Preserving Hawaii’s Biodiversity Is Up To Us - Honolulu Civil Beat

About the Author

Jon Letman

Jon Letman is an editorial staff member of the National Tropical Botanical Garden, a Kauai-based environmental nonprofit organization.

When the U.S. Fish and Wildlife Service announced plans to delist 23 species from the endangered species list due to their presumed extinction, it highlighted the importance of preserving biodiversity and supporting conservation.

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Among the species slated for delisting, one-third of them (eight birds and one plant) are known only in Hawaii. The disproportionately large number of extinct Hawaiian species, relative to the islands’ geographic size, is illustrative of why Hawaii has been given the unfortunate moniker “the extinction capital of the world.”

Those 23 species are just the tip of the iceberg. Today, one-third of Hawaii’s more than 1,300 native plants are listed as threatened or endangered, with many species still unassessed. Because nearly 90% of Hawaii’s plants are endemic (found nowhere but here), biodiversity and conservation are tangible concepts that underscore the notion that extinction is forever.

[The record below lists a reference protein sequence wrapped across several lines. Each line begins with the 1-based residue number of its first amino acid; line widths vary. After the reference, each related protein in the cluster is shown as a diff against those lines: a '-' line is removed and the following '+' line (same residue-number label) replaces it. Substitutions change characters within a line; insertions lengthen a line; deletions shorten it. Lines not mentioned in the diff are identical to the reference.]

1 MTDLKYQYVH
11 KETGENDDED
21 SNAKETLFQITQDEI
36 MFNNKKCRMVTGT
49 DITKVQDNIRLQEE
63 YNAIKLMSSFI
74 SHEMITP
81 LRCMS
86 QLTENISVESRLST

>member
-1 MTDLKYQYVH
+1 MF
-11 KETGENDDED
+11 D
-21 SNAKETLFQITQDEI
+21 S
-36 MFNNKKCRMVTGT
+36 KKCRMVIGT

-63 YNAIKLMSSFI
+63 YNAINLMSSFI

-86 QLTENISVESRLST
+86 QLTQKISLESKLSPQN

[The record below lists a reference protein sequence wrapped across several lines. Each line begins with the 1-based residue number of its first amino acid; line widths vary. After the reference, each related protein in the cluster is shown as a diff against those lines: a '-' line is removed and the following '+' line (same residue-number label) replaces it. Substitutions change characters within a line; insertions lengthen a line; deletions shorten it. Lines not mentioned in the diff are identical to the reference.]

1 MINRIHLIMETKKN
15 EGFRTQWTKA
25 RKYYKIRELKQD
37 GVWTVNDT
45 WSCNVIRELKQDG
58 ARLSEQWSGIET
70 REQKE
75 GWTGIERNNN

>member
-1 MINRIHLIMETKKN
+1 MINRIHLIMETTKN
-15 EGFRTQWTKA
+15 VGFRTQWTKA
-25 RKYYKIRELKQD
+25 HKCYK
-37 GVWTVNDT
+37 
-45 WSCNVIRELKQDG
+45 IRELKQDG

As a Hawaii-based environmental nonprofit organization dedicated to saving plants, we at the National Tropical Botanical Garden couldn’t help but notice that only one of the species to be delisted was a plant. It has been well documented that when it comes to wildlife and conservation, plants are often overlooked by the public in favor of charismatic animals.

According to Botanical Garden Conservation International, there are more threatened tree species than mammals, birds, amphibians, and reptiles on Earth combined.

Kalalau Valley on Kauai. Hawaii has a disproportionately large number of extinct Hawaiian species. Courtesy of DLNR

This week’s announcement raises many important points. Accelerated extinction and the loss of biodiversity is not just tragic for individual species, but can threaten whole ecosystems, with broad implications beyond.